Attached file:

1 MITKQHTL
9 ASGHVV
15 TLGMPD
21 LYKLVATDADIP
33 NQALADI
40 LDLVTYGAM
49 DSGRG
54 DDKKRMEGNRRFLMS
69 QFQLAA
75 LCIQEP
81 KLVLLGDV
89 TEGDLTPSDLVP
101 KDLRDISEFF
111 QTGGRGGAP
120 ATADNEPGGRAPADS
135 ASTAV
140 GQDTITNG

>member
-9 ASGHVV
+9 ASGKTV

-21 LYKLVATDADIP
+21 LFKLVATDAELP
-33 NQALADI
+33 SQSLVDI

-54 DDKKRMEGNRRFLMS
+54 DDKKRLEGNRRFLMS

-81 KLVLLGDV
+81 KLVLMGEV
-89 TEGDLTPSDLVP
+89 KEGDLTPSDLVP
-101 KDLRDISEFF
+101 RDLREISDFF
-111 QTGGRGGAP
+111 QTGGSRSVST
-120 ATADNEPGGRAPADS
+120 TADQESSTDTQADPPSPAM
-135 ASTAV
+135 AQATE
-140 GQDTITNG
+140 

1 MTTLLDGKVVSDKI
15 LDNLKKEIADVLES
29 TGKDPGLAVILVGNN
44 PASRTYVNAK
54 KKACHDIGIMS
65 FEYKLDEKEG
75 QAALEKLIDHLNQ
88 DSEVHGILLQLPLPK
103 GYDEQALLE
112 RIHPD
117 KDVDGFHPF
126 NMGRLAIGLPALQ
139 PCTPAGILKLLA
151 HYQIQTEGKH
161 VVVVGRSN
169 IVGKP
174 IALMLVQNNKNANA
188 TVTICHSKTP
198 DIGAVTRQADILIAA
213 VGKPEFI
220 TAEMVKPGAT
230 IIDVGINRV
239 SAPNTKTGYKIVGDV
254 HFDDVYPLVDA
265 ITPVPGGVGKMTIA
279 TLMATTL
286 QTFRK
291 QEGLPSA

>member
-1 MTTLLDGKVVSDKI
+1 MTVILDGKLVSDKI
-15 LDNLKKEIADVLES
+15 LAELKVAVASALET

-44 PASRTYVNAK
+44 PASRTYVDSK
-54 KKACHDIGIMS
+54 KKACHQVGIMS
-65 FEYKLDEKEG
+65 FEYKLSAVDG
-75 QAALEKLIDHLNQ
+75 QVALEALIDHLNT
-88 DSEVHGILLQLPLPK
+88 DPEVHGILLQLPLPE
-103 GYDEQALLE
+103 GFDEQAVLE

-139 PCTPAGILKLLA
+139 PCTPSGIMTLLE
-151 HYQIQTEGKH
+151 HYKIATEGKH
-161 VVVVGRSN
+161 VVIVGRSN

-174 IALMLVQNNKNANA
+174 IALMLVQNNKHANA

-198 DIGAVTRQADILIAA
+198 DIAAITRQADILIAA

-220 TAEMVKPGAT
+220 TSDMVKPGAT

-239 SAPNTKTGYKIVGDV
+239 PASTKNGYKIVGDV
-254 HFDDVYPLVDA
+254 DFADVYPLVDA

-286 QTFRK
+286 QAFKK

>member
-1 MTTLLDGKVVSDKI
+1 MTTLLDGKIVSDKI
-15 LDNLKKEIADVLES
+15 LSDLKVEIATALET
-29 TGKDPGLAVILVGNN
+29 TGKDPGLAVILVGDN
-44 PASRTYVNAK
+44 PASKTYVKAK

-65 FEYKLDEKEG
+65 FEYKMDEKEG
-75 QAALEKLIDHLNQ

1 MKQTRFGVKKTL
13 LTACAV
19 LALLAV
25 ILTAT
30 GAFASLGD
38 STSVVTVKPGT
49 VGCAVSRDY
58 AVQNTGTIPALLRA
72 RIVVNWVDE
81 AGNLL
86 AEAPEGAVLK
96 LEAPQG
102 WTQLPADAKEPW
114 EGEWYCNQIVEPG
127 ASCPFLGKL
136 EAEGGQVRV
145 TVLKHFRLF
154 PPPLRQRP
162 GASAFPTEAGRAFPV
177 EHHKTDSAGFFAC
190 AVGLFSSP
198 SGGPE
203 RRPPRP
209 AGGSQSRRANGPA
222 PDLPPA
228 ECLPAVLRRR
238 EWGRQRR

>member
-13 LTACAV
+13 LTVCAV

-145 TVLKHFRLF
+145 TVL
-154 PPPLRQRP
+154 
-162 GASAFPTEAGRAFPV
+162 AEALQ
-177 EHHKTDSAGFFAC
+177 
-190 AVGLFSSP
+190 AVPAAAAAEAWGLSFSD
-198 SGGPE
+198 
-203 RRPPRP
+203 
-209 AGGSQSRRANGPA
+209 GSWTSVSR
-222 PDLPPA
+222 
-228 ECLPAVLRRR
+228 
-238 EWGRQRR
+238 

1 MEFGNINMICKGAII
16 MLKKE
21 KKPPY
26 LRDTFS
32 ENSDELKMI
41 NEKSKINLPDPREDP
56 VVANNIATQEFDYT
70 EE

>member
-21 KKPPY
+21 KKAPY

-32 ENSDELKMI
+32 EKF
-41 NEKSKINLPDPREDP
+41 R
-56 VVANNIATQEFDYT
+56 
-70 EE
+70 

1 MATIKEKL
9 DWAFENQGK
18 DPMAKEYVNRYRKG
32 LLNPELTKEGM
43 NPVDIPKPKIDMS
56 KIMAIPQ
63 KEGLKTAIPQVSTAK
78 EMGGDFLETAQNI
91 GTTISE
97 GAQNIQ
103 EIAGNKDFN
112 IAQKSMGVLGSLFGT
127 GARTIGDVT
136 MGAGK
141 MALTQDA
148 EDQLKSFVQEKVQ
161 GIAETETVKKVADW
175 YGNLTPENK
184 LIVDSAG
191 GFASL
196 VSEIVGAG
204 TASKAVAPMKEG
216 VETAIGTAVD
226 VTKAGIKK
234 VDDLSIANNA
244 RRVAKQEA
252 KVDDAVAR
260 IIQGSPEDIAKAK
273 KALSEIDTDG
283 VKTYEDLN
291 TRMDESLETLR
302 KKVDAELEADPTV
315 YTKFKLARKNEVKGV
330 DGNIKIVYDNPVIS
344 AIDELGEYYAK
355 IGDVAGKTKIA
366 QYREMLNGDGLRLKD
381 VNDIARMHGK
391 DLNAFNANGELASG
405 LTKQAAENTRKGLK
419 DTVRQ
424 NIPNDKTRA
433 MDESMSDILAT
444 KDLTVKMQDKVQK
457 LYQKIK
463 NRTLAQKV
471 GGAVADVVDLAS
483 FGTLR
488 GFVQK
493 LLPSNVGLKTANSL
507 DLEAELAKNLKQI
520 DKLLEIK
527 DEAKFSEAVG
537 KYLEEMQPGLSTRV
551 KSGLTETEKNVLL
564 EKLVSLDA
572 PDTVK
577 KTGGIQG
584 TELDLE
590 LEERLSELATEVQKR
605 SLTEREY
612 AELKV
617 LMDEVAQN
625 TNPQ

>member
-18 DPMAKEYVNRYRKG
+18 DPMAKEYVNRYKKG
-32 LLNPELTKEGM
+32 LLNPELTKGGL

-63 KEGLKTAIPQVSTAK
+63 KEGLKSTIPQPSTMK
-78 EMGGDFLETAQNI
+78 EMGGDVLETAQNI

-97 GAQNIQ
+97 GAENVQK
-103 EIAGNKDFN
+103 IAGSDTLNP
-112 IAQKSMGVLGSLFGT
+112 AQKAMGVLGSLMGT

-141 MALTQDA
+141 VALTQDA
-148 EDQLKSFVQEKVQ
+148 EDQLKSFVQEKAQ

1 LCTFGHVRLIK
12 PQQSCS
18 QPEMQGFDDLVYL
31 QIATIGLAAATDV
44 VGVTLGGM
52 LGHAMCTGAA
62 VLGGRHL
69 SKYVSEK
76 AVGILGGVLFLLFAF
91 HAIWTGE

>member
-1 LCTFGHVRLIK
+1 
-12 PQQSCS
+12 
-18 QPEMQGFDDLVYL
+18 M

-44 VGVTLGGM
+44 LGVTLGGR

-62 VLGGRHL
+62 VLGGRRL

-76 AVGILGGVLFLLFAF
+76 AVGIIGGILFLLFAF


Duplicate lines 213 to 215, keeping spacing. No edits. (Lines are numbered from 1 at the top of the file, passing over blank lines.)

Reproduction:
252 KVDDAVAR
260 IIQGSPEDIAKAK
273 KALSEIDTDG